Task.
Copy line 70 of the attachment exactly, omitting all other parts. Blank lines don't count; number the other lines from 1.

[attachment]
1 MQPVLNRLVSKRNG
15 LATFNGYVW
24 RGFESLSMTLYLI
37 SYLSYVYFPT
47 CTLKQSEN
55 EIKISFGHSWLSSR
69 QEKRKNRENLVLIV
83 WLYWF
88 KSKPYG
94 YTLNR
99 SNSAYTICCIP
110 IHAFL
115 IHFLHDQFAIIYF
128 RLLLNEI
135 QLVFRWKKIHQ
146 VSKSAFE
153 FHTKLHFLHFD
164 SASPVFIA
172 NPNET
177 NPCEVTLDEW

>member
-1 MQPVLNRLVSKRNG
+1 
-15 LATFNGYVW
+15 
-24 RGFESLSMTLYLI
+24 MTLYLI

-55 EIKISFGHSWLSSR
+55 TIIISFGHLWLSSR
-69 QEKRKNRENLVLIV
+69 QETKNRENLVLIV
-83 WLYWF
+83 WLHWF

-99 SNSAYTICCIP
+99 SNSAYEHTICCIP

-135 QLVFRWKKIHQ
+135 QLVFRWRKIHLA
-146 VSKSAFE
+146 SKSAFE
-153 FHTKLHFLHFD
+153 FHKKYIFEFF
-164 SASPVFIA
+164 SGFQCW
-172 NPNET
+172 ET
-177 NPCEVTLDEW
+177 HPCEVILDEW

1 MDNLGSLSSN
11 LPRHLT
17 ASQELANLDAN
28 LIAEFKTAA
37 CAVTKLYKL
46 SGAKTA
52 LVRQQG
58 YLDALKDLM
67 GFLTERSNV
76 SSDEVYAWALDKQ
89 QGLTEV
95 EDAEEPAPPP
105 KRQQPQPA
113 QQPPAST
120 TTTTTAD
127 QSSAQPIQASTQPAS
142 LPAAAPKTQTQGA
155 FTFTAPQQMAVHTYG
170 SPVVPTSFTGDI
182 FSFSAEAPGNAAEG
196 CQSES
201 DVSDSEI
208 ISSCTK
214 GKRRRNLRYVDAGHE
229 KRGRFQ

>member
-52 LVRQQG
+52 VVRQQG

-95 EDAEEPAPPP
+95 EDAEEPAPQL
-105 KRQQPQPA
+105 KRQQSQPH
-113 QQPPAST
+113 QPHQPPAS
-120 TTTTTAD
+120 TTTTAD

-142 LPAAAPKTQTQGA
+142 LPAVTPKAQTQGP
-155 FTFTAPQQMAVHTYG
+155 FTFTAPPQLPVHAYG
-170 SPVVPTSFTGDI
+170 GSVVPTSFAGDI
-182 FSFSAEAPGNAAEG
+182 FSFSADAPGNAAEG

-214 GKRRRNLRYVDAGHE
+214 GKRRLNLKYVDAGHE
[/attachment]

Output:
208 ISSCTK